Lesson: Analogies - 14

Analogies: Types - Contrary Meaning

In this type of word relationship, the two words run contrary to or are opposed to each other in meaning. On the , you’re unlikely to see two capitalized words that are perfect opposites (e.g., HOT : COLD); the test-makers prefer to hide the ball. So you must learn to distinguish among the following three patterns:

Impossible characteristic Mutually exclusive conditions

Lack or absence is part of the definition

Impossible Characteristics

“By definition, ________ cannot be characterized by ________ .”

“________ describes precisely what ________ is not.”

MINERAL : ORGANIC

FRUCTOSE : SOUR

FIXTURE : MOMENTUM

MUTUALLY EXCLUSIVE CONDITIONS

“Something that is ________ would probably not be described as ________ .”

“A ________ person cannot also be ________ .”

PURE : SOILED

TIMID : EXPERIMENTAL

OBVIOUS : CLANDESTINE (clandestine means “secretive”)

LACK OR ABSENCE IS PART OF THE DEFINITION

“________ describes a lack of absence of ________ .”

“If something is ________ , it lacks ________ .”

DEFLATED : AIR

DIZZY : EQUILIBRIUM

IMPENITENT : REMORSE (impenitent means “lacking remorse”)

Practice Questions

Example

AIMLESS : PURPOSE
  1. copied : creativity
  2. frugal : generosity
  3. spontaneous : organization
  4. ripe : freshness
  5. inconsistent : candidness

Example Solution

AIMLESS : PURPOSE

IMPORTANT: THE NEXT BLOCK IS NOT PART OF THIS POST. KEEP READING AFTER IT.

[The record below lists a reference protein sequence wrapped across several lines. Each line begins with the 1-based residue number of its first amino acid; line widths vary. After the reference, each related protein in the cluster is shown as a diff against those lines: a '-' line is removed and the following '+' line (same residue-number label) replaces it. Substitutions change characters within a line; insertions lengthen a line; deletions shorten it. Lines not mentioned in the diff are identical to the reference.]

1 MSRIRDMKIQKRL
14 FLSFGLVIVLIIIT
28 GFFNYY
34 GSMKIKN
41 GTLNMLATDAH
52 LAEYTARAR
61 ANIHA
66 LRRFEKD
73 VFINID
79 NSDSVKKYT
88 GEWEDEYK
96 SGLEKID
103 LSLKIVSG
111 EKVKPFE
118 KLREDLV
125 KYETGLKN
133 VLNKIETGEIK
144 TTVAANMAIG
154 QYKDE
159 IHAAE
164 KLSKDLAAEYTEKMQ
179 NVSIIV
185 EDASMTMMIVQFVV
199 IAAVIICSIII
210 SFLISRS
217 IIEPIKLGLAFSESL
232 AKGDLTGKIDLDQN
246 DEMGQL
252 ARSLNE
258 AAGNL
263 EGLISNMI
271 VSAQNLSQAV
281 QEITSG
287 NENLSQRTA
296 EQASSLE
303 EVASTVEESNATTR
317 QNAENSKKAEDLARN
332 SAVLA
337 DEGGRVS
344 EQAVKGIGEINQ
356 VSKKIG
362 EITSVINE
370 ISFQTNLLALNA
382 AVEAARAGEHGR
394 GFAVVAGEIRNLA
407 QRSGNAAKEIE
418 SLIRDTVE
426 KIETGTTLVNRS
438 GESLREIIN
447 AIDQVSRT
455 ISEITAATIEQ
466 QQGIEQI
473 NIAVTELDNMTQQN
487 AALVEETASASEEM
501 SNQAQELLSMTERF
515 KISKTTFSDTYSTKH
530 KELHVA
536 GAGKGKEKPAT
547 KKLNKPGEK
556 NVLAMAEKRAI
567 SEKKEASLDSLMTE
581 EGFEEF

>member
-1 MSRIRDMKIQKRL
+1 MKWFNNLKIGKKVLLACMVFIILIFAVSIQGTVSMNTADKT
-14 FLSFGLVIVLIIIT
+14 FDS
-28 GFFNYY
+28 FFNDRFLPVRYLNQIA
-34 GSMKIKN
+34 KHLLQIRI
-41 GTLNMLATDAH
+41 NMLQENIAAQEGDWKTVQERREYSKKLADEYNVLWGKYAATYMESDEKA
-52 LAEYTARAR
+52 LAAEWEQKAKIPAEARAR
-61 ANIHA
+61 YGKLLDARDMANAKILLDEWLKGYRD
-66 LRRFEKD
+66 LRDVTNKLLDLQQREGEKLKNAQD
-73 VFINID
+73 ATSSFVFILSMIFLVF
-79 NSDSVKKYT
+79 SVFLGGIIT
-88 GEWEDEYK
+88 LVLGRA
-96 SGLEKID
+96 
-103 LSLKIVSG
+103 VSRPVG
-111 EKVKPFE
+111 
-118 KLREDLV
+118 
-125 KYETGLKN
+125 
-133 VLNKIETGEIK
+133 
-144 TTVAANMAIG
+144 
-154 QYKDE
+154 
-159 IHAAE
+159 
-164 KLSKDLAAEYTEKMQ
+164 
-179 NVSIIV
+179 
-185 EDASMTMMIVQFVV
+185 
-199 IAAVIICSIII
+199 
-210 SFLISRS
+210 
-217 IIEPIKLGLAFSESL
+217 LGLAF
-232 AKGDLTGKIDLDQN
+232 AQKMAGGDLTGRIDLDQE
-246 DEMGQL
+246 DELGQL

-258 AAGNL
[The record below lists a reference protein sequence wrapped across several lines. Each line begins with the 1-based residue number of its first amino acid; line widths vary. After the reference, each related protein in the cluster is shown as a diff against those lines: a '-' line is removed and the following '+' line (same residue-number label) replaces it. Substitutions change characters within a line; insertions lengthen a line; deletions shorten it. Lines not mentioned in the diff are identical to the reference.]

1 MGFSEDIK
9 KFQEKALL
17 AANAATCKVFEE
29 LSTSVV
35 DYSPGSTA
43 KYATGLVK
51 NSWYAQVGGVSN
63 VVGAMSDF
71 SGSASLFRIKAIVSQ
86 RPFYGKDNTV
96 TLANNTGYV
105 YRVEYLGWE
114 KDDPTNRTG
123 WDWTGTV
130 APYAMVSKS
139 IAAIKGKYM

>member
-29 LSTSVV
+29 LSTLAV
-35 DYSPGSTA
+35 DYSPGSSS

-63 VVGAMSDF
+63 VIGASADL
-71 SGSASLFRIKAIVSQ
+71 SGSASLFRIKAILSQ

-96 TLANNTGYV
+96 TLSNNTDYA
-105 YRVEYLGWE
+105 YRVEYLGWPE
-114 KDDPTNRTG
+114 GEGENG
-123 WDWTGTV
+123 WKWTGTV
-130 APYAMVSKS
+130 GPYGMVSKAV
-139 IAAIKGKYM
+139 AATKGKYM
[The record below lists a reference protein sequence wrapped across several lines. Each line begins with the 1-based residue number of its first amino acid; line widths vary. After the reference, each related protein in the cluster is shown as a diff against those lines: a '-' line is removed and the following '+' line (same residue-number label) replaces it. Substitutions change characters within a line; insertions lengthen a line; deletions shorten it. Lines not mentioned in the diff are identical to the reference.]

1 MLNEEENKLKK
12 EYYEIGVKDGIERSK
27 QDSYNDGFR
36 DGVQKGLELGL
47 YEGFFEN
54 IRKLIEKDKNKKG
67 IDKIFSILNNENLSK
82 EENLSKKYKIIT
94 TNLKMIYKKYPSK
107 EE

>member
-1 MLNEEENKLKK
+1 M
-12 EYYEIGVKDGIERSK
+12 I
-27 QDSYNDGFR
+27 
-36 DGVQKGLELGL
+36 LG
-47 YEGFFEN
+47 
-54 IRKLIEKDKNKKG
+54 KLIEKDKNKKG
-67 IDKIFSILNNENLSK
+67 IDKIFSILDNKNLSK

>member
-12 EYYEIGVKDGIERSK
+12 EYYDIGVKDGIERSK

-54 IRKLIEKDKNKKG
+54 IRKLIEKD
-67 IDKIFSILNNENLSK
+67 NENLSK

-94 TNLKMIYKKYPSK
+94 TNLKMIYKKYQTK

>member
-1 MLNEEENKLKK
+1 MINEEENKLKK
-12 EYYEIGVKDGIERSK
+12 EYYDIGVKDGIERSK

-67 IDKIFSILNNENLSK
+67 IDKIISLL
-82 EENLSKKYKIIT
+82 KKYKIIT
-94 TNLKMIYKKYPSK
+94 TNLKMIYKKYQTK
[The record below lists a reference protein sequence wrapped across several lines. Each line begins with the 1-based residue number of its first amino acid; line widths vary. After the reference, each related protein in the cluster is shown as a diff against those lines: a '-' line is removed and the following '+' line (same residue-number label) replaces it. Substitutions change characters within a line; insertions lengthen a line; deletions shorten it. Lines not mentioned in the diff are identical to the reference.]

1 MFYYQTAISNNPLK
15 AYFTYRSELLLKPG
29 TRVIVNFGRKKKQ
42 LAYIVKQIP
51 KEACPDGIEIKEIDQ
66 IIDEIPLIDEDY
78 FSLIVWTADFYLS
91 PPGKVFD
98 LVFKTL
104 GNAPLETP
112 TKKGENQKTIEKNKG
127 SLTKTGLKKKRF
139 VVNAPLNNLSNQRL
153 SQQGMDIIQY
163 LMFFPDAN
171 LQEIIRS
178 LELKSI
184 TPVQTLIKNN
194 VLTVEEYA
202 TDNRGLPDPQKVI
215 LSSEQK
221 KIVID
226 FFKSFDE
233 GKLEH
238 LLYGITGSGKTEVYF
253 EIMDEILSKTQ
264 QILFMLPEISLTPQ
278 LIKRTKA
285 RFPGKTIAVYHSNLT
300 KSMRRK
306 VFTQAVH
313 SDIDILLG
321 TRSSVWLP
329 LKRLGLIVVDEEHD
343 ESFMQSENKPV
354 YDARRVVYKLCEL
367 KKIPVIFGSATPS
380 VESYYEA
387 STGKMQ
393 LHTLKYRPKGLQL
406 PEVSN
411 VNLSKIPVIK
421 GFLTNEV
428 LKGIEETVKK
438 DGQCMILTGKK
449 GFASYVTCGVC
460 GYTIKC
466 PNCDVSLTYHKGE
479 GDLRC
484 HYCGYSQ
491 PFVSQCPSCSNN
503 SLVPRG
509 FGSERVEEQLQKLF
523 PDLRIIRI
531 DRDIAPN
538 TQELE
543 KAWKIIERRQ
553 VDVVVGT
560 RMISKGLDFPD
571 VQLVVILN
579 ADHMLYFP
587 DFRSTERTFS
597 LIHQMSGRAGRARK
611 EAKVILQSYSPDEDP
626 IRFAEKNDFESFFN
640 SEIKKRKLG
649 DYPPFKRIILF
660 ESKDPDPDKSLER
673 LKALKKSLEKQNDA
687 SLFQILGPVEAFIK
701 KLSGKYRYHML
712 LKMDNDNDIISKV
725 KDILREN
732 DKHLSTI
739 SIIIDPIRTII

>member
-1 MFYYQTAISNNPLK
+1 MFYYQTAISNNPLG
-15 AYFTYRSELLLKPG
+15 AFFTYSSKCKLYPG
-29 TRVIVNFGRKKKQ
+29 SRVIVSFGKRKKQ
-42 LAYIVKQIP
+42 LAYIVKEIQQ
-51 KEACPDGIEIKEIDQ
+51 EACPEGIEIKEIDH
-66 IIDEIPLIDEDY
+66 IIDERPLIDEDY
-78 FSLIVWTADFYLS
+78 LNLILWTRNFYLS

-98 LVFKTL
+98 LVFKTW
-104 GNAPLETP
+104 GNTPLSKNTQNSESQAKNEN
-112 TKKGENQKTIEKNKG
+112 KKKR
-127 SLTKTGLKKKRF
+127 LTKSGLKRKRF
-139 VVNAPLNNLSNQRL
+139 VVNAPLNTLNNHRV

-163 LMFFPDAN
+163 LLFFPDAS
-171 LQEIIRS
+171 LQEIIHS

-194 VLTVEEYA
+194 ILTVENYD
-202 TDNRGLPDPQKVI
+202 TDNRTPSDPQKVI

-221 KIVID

1. Checkcopied : creativity
  2. Crossfrugal : generosity
  3. Crossspontaneous : organization
  4. Crossripe : freshness
  5. Crossinconsistent : candidness

Explanations

The correct answer is (A). Something that is AIMLESS by definition lacks PURPOSE. Similarly, something copied by definition lacks creativity. In both cases, the two words are mutually exclusive, so choice (A) is a good analogy. Does a frugal person necessarily lack generosity? Not necessarily. A frugal person is thrifty and careful about using money; but a frugal person might nevertheless be generous to others with money. In other words, lack of generosity is not what defines frugality, so choice (B) is not a good choice. Does something spontaneous necessarily lack organization? A spontaneous (spur-of-the moment) act lacks planning, but the act itself might nevertheless be organized. So you can eliminate choice (C) as a possible answer. Does something ripe necessarily lack freshness? Not exactly. A ripe piece of fruit is ready to eat, but lack of freshness is not a defining characteristic of ripeness. Choice (D) would be a viable answer if the word pair were ripe : staleness instead. Does something inconsistent necessarily lack candidness? No. Candid means “forthright or sincere” and bears no clear relationship to inconsistent, so choice (E) isn't a good answer choice.

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Test Prep Lessons With Video Lessons and Explained MCQ

Large number of solved practice MCQ with explanations. Video Lessons and 10 Fully explained Grand/Full Tests.

Miller Analogies Test (MAT)

The Miller Analogies Test (MAT) is an exam administered by the Harcourt Assessment at Pearson testing centers. The MAT is an admissions exam accepted by many graduate programs in the United States. Additionally, it is used by many high-IQ societies across the world as an admission requirement. The MAT is intended to assess logical and analytical reasoning through completion of partial analogies. The test duration is 60 minutes and contains 120 questions. Exam formats include both computer-based tests (CBT) and paper and pencil format.